Rooted for survival
[dropcap]A[/dropcap]ll over the world there are a lot of people without any proper roots, they might even lack their identity completely. There are people who have roots in something or somebody that were “important”, “criminal” or what so ever in last war times. It has become very important to many people to know who you are.As such, the roots and ancestry of a people determine their survival. In this context, NPF President and former Minister Dr Shurhozelie Liezietsu has rightly said that root is the underground part of the plant that holds the tree stem/trunk. Trees with firm roots stand firm but those with weak roots get uprooted especially during a storm.
While speaking on the theme “Roots” as the chief guest at the 20th general conference of the Tenyimia People’s Organisation (TPO) and hosted by the Naga People’s Organisation (NPO) at Senapati on Friday October 31, Dr Shurhozelie also said that the Tenyimia people have descended from Tenyiu, the eldest of four sons of Vadeo.
The Tenyimia now comprise ten fraternal tribes. These are Angami. Chakhesang, Rengma, Zeliangrong, Pochury, Mao, Poumai, Maram, Thangal and Inpui. They are spread over the contiguous areas of Nagaland, Manipur and Assam but under Tenyimia jurisdiction.
Tenyimia is a natural family institution and not a union Dr Shurhozelie said. Therefore, he advocated that it would be in “our interest” to examine the identities of Tenyimia people to “confirm and record our findings properly with regard to the first and final dispersal place of the Tenyimia at the legendary tree at Meikhel.
Nagas are mostly of Mongolian descent over centuries of migrations but they believe in one common ancestor. Makhrai-Rabu-Khyafii (Meikhel) a Mao Naga village in present day Manipur is a rich in historical symbols left behind by ancestors and, these are still treated by the Nagas as sacred symbols of their common descent.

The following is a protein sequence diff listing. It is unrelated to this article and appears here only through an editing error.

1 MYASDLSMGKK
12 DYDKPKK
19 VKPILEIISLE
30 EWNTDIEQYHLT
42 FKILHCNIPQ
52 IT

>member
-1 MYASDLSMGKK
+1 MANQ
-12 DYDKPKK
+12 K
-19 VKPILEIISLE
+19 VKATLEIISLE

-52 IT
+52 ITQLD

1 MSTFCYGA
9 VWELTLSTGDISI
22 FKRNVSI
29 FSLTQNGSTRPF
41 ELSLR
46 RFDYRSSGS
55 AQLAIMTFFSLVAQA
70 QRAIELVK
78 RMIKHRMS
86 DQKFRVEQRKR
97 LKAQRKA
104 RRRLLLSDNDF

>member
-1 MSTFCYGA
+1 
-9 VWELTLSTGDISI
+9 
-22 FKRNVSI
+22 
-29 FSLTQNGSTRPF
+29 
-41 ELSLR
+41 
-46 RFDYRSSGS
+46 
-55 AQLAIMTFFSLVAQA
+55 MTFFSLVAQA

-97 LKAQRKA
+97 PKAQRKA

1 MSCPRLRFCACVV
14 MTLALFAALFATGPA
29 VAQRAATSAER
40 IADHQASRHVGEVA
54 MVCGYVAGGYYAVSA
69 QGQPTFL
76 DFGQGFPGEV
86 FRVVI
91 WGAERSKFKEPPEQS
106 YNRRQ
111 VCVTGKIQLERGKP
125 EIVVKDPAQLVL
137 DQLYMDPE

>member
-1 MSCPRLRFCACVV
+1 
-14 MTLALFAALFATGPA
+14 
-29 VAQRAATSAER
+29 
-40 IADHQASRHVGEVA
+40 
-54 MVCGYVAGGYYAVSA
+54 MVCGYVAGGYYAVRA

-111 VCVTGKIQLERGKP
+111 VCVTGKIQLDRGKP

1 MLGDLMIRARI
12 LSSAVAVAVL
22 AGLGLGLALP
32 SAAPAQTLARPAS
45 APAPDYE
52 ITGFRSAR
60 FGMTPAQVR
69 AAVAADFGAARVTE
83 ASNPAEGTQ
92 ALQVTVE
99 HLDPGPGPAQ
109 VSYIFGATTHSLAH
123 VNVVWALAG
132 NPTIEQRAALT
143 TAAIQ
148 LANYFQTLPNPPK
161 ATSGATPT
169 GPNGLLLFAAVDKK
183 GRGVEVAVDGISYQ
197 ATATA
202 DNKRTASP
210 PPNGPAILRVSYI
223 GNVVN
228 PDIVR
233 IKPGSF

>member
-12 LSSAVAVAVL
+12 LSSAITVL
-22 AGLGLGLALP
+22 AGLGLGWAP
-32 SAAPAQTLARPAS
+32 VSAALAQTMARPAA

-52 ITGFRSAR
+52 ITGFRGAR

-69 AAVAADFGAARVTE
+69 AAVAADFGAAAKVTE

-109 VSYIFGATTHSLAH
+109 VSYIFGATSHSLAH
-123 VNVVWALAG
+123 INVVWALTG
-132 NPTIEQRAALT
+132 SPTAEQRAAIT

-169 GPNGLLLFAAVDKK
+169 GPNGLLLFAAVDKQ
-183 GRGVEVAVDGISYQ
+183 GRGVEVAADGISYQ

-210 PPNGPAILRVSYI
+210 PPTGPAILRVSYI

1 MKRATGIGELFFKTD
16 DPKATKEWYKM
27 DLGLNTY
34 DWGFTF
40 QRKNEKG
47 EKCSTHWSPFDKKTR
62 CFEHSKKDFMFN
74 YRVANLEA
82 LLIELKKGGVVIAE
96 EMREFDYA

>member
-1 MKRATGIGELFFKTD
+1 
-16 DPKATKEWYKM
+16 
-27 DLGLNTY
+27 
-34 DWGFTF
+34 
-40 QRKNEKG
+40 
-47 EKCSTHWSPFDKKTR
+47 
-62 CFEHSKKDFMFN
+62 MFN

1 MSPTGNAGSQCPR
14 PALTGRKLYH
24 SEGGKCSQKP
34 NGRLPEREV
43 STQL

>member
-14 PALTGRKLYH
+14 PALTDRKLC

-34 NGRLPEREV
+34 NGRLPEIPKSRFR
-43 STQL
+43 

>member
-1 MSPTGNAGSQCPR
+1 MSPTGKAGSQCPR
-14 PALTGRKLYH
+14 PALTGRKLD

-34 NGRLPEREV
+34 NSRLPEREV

The three small monoliths called Linotu representing, Tiger, Man and Spirit (flora and fauna, human society and the spiritual world); and a pear tree, called, Chetebu, their ancestors planted. Nurtured and protected by rolling hills, for thousands of years Nagas lived under village council systems, free from foreign aggression. Among the symbols are, a tall stone monolith called Tamratu, the stone of dispersal;
. Apparently, this was in recognition of the fundamental differences underlying the social and cultural practices between Hindu and Naga societies. For instance, the Nagas egalitarian communal social structure differed greatly from the stratified caste system of Hindu society.
Dr Shurhozelie lauded TPO for constituting a Research Committee since life styles are changing very fast everywhere and future generations will have “no chance to see the identities of our people that we have seen during our time.”
Other resolutions include ongoing research on origins and oral history and continued cooperation with Naga Hoho, the apex body of all the Naga people.
Identity is also principally a part of social and historical factors created by people’s actions and in comparison to other identities with consistency or continuity over time that is the basis for establishing and grasping the definitiveness and distinctiveness of something.